that the parties may first resolve Moya’s declaratory judgment action. It is within a federal
court’s discretion to decide whether to sever and abate a claim. See FDIC v. Blanton, 918 F.2d
524, 533 (5th Cir. 1990). And Texas courts have also found that abatement is proper if it will
promote justice, avoid prejudice, and promote judicial economy. In re State Farm Mut. Auto Ins.
Co., 395 S.W.3d 229, 237 (Tex. App.—El Paso 2012, orig. proceeding).
Several Texas appellate courts have held that it is an abuse of discretion to refuse to abate
discovery on extracontractual claims because the parties should not be made to incur the “effort
and expense of conducting discovery and preparing for trial for claims that may be disposed of in
a previous trial.” U.S. Fire Ins. Co. v. Millard, 847 S.W.2d 668, 673 (Tex. App.—Houston [1st
Dist.] 1993, no pet., orig. proceeding); see also In re Progressive Cty. Mut. Ins. Co., No. 04-2000178-CV, 2020 WL 3815927, at *6 (Tex. App.—San Antonio July 8, 2020, orig. proceeding)
(“[A]batement of Sanchez’s extra-contractual claims is necessary to avoid unnecessary litigation
expenses, conserve judicial resources, and to do justice, avoid prejudice, and further
convenience.”) (internal quotation and citation omitted); Tex. Farmers Ins. Co. v. Stem, 927
S.W.2d 76, 79 (Tex. App.—Waco 1996, no pet., orig. proceeding) (holding that severance and
abatement of extra-contractual claims was mandatory).
And although federal law governs
matters of procedure in federal court, in UIM cases federal district courts have also often abated
extra-contractual claims pending resolution of the underlying UIM claim. See Ochoa v. Allstate
Fire & Cas. Ins. Co., No. SA-20-CV-319-XR, 2020 WL 2129252, at *3 (W.D. Tex. May 5,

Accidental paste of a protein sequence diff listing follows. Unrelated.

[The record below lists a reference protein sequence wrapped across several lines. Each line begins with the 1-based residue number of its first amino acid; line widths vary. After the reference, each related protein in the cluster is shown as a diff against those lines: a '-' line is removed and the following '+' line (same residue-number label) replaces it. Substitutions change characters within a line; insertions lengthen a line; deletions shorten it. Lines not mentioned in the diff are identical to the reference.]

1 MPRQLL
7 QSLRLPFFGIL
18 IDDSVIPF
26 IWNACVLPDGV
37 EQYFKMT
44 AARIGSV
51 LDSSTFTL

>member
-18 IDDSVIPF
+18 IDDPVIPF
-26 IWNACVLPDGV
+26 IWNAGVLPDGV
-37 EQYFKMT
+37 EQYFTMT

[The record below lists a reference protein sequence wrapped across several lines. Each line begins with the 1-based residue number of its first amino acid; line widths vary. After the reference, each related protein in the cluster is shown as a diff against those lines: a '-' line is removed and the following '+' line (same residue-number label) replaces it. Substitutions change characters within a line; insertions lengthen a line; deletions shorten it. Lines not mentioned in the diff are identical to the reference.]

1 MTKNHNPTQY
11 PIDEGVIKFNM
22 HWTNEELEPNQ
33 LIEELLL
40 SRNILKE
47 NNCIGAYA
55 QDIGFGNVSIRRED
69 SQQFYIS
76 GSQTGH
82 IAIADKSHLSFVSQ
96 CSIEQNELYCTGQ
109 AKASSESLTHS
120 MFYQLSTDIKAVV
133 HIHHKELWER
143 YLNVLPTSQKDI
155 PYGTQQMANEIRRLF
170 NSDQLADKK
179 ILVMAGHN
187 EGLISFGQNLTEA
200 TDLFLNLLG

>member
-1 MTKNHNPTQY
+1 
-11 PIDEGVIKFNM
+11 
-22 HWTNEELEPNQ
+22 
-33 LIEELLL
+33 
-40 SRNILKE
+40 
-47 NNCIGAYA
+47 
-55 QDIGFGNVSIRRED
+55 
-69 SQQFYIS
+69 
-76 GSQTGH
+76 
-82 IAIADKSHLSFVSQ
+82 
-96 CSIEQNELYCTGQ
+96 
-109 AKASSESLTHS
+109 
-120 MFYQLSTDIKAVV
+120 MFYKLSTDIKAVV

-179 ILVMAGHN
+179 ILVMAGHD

2020); Stoyer v. State Farm Mut. Auto. Ins. Co., No. 3:08-CV-1376-K, 2009 WL 464971, at *3
(N.D. Tex. Feb. 24, 2009).
Consistent with these opinions, the Court finds that the extracontractual claims in this
case should be abated. The Court declines, however, to officially sever these claims at this time.
Texas appellate courts have found in some circumstances that the denial of a request to sever
extracontractual claims would cause the insurer undue prejudice, such as whether the insurer has
made an offer of settlement, as evidence of that offer might help the insurer on the bad faith
claims but hurt the insurer on the breach of contract claim.
See Liberty Nat’l Fire Ins. Co. v.
Akin, 927 S.W.2d 627, 630 (Tex. 1996). Allstate has not requested severance in its motion. If
particular circumstances arise at a subsequent juncture in this case that warrant severance of
Moya’s claims, Allstate may move for such relief.
IT IS THEREFORE ORDERED that Defendant’s Motion to Abate Plaintiff’s ExtraContractual Claims [#33] is GRANTED.
IT IS FURTHER ORDERED that Plaintiff’s extracontractual claims are hereby
ABATED until further Order of this Court.
SIGNED this 3rd day of June, 2021.
ELIZABETH S. ("BETSY") CHESTNEY
UNITED STATES MAGISTRATE JUDGE